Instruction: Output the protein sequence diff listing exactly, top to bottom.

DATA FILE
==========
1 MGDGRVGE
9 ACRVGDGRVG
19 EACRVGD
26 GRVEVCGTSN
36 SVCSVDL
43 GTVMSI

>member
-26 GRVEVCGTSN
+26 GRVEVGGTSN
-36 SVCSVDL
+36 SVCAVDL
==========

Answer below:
1 MGDGRVGE
9 ACRVGDGRVG
19 EACRVGD
26 GRVEVCGTSN
36 SVCSVDL
43 GTVMSI

>member
-26 GRVEVCGTSN
+26 GRVEVGGTSN
-36 SVCSVDL
+36 SVCAVDL